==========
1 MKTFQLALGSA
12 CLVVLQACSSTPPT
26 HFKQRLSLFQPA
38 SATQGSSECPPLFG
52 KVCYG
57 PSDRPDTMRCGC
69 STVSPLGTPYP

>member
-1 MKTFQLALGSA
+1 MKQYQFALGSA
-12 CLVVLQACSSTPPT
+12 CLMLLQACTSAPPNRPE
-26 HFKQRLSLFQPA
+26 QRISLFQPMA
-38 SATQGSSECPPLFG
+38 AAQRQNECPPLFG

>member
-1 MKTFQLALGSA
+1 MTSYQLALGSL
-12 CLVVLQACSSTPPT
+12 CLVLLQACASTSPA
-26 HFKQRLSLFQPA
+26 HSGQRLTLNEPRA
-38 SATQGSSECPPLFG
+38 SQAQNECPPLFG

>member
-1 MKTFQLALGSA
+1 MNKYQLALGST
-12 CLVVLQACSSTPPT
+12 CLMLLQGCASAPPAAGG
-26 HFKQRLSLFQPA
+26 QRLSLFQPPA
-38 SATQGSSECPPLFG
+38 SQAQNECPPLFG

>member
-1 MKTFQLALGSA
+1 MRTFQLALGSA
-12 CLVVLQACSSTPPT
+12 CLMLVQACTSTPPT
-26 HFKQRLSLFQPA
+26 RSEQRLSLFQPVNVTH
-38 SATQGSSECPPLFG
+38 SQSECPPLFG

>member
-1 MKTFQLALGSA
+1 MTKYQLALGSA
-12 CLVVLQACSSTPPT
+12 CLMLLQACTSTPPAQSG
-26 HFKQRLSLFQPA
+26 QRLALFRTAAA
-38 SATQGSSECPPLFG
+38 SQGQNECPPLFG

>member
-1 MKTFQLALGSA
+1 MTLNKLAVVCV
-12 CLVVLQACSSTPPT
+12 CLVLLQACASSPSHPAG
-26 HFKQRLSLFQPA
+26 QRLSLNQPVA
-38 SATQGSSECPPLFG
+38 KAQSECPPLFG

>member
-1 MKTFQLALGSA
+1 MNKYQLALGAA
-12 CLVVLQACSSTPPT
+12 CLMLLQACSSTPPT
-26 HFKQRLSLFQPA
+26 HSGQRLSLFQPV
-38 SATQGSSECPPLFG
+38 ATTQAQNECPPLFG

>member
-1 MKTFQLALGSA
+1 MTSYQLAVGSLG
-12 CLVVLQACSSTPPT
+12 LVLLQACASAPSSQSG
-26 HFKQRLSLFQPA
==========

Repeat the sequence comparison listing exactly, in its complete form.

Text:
1 MKTFQLALGSA
12 CLVVLQACSSTPPT
26 HFKQRLSLFQPA
38 SATQGSSECPPLFG
52 KVCYG
57 PSDRPDTMRCGC
69 STVSPLGTPYP

>member
-1 MKTFQLALGSA
+1 MKQYQFALGSA
-12 CLVVLQACSSTPPT
+12 CLMLLQACTSAPPNRPE
-26 HFKQRLSLFQPA
+26 QRISLFQPMA
-38 SATQGSSECPPLFG
+38 AAQRQNECPPLFG

>member
-1 MKTFQLALGSA
+1 MTSYQLALGSL
-12 CLVVLQACSSTPPT
+12 CLVLLQACASTSPA
-26 HFKQRLSLFQPA
+26 HSGQRLTLNEPRA
-38 SATQGSSECPPLFG
+38 SQAQNECPPLFG

>member
-1 MKTFQLALGSA
+1 MNKYQLALGST
-12 CLVVLQACSSTPPT
+12 CLMLLQGCASAPPAAGG
-26 HFKQRLSLFQPA
+26 QRLSLFQPPA
-38 SATQGSSECPPLFG
+38 SQAQNECPPLFG

>member
-1 MKTFQLALGSA
+1 MRTFQLALGSA
-12 CLVVLQACSSTPPT
+12 CLMLVQACTSTPPT
-26 HFKQRLSLFQPA
+26 RSEQRLSLFQPVNVTH
-38 SATQGSSECPPLFG
+38 SQSECPPLFG

>member
-1 MKTFQLALGSA
+1 MTKYQLALGSA
-12 CLVVLQACSSTPPT
+12 CLMLLQACTSTPPAQSG
-26 HFKQRLSLFQPA
+26 QRLALFRTAAA
-38 SATQGSSECPPLFG
+38 SQGQNECPPLFG

>member
-1 MKTFQLALGSA
+1 MTLNKLAVVCV
-12 CLVVLQACSSTPPT
+12 CLVLLQACASSPSHPAG
-26 HFKQRLSLFQPA
+26 QRLSLNQPVA
-38 SATQGSSECPPLFG
+38 KAQSECPPLFG

>member
-1 MKTFQLALGSA
+1 MNKYQLALGAA
-12 CLVVLQACSSTPPT
+12 CLMLLQACSSTPPT
-26 HFKQRLSLFQPA
+26 HSGQRLSLFQPV
-38 SATQGSSECPPLFG
+38 ATTQAQNECPPLFG

>member
-1 MKTFQLALGSA
+1 MTSYQLAVGSLG
-12 CLVVLQACSSTPPT
+12 LVLLQACASAPSSQSG
-26 HFKQRLSLFQPA